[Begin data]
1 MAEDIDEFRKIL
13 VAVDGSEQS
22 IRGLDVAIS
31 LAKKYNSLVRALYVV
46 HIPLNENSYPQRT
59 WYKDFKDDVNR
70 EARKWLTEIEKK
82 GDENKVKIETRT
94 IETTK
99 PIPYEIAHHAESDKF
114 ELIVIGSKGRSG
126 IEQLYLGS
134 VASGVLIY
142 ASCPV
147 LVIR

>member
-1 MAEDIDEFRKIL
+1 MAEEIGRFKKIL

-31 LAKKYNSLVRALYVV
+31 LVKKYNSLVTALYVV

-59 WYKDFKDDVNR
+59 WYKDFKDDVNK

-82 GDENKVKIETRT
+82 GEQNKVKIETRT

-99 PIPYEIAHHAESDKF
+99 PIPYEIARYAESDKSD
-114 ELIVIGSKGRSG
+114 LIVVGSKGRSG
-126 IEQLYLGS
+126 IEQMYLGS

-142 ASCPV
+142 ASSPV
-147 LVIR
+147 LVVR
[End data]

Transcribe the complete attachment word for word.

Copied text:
1 MAEDIDEFRKIL
13 VAVDGSEQS
22 IRGLDVAIS
31 LAKKYNSLVRALYVV
46 HIPLNENSYPQRT
59 WYKDFKDDVNR
70 EARKWLTEIEKK
82 GDENKVKIETRT
94 IETTK
99 PIPYEIAHHAESDKF
114 ELIVIGSKGRSG
126 IEQLYLGS
134 VASGVLIY
142 ASCPV
147 LVIR

>member
-1 MAEDIDEFRKIL
+1 MAEEIGRFKKIL

-31 LAKKYNSLVRALYVV
+31 LVKKYNSLVTALYVV

-59 WYKDFKDDVNR
+59 WYKDFKDDVNK

-82 GDENKVKIETRT
+82 GEQNKVKIETRT

-99 PIPYEIAHHAESDKF
+99 PIPYEIARYAESDKSD
-114 ELIVIGSKGRSG
+114 LIVVGSKGRSG
-126 IEQLYLGS
+126 IEQMYLGS

-142 ASCPV
+142 ASSPV
-147 LVIR
+147 LVVR